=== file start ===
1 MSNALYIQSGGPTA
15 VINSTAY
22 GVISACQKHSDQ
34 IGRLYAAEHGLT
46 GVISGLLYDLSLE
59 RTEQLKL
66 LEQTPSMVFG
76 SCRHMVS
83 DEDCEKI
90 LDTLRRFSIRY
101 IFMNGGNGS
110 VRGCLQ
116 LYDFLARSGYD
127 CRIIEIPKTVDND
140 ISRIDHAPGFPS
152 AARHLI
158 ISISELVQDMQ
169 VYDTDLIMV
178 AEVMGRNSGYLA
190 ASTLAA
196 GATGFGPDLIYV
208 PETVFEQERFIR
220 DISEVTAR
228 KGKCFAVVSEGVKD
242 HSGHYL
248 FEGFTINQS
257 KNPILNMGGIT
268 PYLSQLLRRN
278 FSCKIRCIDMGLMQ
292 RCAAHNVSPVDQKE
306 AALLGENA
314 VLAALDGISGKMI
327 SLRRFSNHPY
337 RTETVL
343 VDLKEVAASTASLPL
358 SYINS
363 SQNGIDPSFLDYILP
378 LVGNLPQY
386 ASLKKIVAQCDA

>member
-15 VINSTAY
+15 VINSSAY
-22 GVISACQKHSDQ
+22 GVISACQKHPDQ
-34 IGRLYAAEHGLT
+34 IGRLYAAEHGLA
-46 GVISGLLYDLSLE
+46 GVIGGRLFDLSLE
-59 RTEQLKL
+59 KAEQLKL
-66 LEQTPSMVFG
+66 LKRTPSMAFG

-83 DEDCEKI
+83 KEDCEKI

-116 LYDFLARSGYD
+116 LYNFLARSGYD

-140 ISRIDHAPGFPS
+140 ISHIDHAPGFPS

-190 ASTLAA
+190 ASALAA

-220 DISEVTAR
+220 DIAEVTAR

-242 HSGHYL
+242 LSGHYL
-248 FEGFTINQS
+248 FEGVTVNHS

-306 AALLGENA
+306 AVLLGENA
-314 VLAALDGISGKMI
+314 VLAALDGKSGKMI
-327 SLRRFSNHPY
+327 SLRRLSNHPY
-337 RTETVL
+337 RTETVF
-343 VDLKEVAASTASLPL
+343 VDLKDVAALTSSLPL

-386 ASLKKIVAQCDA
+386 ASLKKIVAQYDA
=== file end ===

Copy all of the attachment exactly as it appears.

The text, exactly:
1 MSNALYIQSGGPTA
15 VINSTAY
22 GVISACQKHSDQ
34 IGRLYAAEHGLT
46 GVISGLLYDLSLE
59 RTEQLKL
66 LEQTPSMVFG
76 SCRHMVS
83 DEDCEKI
90 LDTLRRFSIRY
101 IFMNGGNGS
110 VRGCLQ
116 LYDFLARSGYD
127 CRIIEIPKTVDND
140 ISRIDHAPGFPS
152 AARHLI
158 ISISELVQDMQ
169 VYDTDLIMV
178 AEVMGRNSGYLA
190 ASTLAA
196 GATGFGPDLIYV
208 PETVFEQERFIR
220 DISEVTAR
228 KGKCFAVVSEGVKD
242 HSGHYL
248 FEGFTINQS
257 KNPILNMGGIT
268 PYLSQLLRRN
278 FSCKIRCIDMGLMQ
292 RCAAHNVSPVDQKE
306 AALLGENA
314 VLAALDGISGKMI
327 SLRRFSNHPY
337 RTETVL
343 VDLKEVAASTASLPL
358 SYINS
363 SQNGIDPSFLDYILP
378 LVGNLPQY
386 ASLKKIVAQCDA

>member
-15 VINSTAY
+15 VINSSAY
-22 GVISACQKHSDQ
+22 GVISACQKHPDQ
-34 IGRLYAAEHGLT
+34 IGRLYAAEHGLA
-46 GVISGLLYDLSLE
+46 GVIGGRLFDLSLE
-59 RTEQLKL
+59 KAEQLKL
-66 LEQTPSMVFG
+66 LKRTPSMAFG

-83 DEDCEKI
+83 KEDCEKI

-116 LYDFLARSGYD
+116 LYNFLARSGYD

-140 ISRIDHAPGFPS
+140 ISHIDHAPGFPS

-190 ASTLAA
+190 ASALAA

-220 DISEVTAR
+220 DIAEVTAR

-242 HSGHYL
+242 LSGHYL
-248 FEGFTINQS
+248 FEGVTVNHS

-306 AALLGENA
+306 AVLLGENA
-314 VLAALDGISGKMI
+314 VLAALDGKSGKMI
-327 SLRRFSNHPY
+327 SLRRLSNHPY
-337 RTETVL
+337 RTETVF
-343 VDLKEVAASTASLPL
+343 VDLKDVAALTSSLPL

-386 ASLKKIVAQCDA
+386 ASLKKIVAQYDA